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asylum-seekers

An asylum seeker embraces an immigration volunteer upon her arrival to the United States on February 26, 2021, in Brownsville, Texas. (Photo: John Moore / Getty Images)

We Need to Help Asylum-Seekers, Not Traumatize Them

When asylum-seekers—who, like refugees, are fleeing serious threats to their life or freedom—enter the U.S., we do all we can to ensure they fail.

One woman, a refugee, arrived in the United States in February. Originally from the Democratic Republic of Congo, she lived most of her life in a refugee camp in Tanzania. Although she still has some family at the camp, she has a job, receives resettlement services and lives with her husband in the U.S.

Another woman—an asylum-seeker and single mother from Honduras—fled after violent sex and gang attacks in her hometown. Instead of offering safety when she sought asylum, the U.S. held her at a detention center for two months and separated her from her child before releasing her shackled with an ankle monitor and without permission to work.

To meet our legal, international and moral obligations, we must change our entire perspective—this is not a “law and order" issue but a humanitarian one, and it needs a humanitarian response.

Both lives changed forever, yet due to their different statuses—refugee and asylum-seeker—they were treated differently. One refugee came to the U.S. and received legal status and refugee assistance. One asylum-seeker took the dangerous trip here, only to be incarcerated at an immigration detention center and separated from her child.

In 1951, the United Nations High Commissioner for Refugees, or UNHCR, outlined the rights of refugees and the legal obligations countries must take to protect them, clearly stating refugees should not be returned to a country where they face serious threats to their life or freedom. This treaty granted people with refugee status federal recognition, a baseline of protection and assistance to help them start their new life.

But when asylum-seekers—who, like refugees, are fleeing serious threats to their life or freedom—enter the U.S., we do all we can to ensure they fail. In fact, as Vice President Kamala Harris said recently, America tells them to come “legally"or not make the trip at all. And for those who do make the dangerous journey looking for refuge, we throw them in prisonlike facilities, don't appoint them lawyers and put them into a system where deportation is the most likely outcome.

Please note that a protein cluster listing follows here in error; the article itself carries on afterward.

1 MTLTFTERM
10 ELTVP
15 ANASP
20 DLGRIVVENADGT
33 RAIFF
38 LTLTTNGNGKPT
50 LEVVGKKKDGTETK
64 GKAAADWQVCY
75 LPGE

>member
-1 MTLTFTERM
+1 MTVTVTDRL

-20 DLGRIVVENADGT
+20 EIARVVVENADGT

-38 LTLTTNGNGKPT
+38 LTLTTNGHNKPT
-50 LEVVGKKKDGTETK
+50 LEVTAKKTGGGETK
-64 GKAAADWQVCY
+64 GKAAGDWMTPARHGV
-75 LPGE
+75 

President Joe Biden has issued executive orders that recognize that our current system fails to uphold our international obligations, but we have yet to see real, concrete action on refugees or asylum-seekers. To meet our legal, international and moral obligations, we must change our entire perspective—this is not a “law and order" issue but a humanitarian one, and it needs a humanitarian response.

Asylum-seekers should not face a complex, traumatizing legal process behind bars; they should be able to reside with their families and sponsors while their applications for asylum are considered.

Rather than making every effort to exclude people from safety through programs such as Title 42, a rule put in place by President Donald Trump and continued under Biden to refuse asylum-seekers entry on the basis of public health, or expedited removal, which is a summary screening process that refuses asylum access and often results in deportation without the person ever seeing a judge, we should embrace the due process that is a cornerstone of our society and ensure each person seeking protection has access to the information and resources they need—like lawyers—for a meaningful day in court.

Providing asylum-seekers with the same support refugees receive is a start, but make no mistake, the refugee process needs a reset, too. Refugees spend years in camps, stuck in legal limbo while awaiting a decision on their lives. Trump dismantled our refugee-resettlement system so thoroughly that Biden initially expected the U.S. to resettle fewer than 15,000 refugees this year—the lowest number in decades, despite campaign promises to resettle up to 125,000.

In 1951, world leaders laid out lofty obligations for people fleeing persecution and seeking safety. Seventy years later, we're still struggling to provide dignity and basic human rights for thousands of asylum-seekers. Hearing our vice president, whose family came to this country as immigrants, say to the people of Guatemala, “don't come,"was devastating.

We've regressed, misstepped and violated the rights of those hoping to find a safe home. We need to do better, and we should start by living up to the aspirations set forth by leaders before us.


Our work is licensed under Creative Commons (CC BY-NC-ND 3.0). Feel free to republish and share widely.

Marisol B. Girela

Marisol B. Girela is a RAICES clinical social worker who oversees the refugee resettlement programs, the community-donation center and clinical services program in San Antonio.

miriam

Miriam Camero

Miriam Camero is the RAICES vice president of social programs.

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